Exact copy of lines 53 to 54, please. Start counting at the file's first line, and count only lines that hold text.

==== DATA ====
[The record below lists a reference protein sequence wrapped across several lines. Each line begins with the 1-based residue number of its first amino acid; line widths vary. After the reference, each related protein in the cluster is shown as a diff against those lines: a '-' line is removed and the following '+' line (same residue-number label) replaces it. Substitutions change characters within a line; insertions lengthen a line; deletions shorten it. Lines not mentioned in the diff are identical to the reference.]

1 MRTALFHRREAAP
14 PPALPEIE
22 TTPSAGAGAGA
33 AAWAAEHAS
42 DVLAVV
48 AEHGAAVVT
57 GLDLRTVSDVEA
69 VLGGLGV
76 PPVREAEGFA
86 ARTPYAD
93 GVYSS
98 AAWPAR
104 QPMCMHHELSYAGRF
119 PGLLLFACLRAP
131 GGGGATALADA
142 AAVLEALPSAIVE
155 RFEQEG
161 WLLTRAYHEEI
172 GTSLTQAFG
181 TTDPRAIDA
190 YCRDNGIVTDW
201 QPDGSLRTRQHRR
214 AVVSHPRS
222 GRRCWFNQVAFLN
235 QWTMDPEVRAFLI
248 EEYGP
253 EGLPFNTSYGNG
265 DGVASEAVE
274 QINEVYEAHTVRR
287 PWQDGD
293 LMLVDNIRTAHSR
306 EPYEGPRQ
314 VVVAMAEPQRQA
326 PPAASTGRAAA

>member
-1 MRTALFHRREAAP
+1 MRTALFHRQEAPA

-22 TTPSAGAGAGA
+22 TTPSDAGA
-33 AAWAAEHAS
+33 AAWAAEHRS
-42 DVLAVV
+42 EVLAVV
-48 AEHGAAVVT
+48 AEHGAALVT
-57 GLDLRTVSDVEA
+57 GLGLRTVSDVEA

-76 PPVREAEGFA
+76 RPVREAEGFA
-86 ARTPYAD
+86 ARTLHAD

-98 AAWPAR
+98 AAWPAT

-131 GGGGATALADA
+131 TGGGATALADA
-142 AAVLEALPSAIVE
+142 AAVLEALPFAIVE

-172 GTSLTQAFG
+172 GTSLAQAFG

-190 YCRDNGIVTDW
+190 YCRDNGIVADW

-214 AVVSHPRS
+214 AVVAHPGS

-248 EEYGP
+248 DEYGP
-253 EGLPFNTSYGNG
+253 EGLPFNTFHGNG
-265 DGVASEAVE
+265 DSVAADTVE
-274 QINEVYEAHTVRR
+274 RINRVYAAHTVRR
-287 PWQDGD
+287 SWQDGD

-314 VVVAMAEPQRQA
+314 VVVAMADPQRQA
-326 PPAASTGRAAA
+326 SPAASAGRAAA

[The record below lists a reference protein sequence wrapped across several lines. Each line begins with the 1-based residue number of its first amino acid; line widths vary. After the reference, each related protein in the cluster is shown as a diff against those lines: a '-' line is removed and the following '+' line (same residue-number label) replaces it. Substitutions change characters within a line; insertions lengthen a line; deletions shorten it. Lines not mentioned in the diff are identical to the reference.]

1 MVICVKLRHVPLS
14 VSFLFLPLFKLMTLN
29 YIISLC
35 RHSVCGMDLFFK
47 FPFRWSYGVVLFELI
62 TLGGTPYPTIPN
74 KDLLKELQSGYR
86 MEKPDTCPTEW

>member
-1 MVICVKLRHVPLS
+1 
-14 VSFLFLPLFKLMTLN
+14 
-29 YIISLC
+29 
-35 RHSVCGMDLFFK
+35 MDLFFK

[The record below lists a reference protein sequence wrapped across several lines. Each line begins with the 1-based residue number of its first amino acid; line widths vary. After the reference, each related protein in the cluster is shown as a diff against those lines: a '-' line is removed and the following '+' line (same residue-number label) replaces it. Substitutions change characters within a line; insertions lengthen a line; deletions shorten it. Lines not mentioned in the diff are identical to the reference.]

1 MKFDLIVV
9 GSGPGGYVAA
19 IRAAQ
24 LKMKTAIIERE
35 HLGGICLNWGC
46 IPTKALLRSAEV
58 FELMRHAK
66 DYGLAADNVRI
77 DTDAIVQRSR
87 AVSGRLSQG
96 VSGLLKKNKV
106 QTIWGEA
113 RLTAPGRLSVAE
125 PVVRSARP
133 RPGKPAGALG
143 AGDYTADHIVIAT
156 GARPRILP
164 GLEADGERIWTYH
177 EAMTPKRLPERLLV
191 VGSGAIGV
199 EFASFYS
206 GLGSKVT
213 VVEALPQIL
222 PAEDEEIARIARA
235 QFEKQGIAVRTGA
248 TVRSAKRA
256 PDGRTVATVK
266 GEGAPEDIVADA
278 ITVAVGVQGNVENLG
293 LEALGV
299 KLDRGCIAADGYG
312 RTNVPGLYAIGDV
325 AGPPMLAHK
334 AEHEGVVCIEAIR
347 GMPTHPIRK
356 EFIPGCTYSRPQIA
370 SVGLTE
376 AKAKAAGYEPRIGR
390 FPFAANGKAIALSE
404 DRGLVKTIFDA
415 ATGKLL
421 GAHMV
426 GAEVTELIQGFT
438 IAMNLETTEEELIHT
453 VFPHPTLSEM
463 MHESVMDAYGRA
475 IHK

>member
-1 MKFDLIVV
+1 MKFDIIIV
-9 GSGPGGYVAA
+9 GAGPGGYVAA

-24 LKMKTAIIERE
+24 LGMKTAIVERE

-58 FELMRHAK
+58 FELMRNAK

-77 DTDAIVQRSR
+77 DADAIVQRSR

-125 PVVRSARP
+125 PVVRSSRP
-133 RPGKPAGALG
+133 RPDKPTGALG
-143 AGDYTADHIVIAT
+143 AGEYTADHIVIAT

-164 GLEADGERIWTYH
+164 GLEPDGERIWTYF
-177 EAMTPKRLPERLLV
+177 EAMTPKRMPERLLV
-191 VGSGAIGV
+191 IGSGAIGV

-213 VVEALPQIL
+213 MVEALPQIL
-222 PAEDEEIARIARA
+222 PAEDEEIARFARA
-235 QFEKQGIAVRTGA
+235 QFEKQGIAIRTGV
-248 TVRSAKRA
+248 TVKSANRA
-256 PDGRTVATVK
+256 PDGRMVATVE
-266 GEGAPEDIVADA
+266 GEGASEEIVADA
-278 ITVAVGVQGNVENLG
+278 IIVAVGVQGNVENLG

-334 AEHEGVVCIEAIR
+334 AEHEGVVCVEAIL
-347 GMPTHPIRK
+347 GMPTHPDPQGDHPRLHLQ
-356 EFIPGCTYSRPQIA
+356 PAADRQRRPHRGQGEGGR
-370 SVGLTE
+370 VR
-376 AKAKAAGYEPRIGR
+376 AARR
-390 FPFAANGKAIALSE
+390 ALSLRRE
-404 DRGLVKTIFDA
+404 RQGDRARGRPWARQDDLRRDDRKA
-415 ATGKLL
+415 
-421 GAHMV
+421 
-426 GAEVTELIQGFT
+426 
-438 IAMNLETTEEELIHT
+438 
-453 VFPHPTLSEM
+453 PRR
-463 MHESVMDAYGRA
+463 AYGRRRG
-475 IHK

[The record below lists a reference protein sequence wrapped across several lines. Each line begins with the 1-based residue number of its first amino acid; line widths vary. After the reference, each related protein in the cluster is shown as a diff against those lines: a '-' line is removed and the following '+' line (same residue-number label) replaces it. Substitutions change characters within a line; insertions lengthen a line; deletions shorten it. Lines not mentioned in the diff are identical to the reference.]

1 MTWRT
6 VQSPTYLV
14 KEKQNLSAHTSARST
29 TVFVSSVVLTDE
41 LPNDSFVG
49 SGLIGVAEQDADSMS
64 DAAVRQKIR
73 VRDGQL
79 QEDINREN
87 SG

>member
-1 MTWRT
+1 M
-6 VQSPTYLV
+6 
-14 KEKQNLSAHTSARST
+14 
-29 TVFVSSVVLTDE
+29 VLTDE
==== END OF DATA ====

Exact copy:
-98 AAWPAR
+98 AAWPAT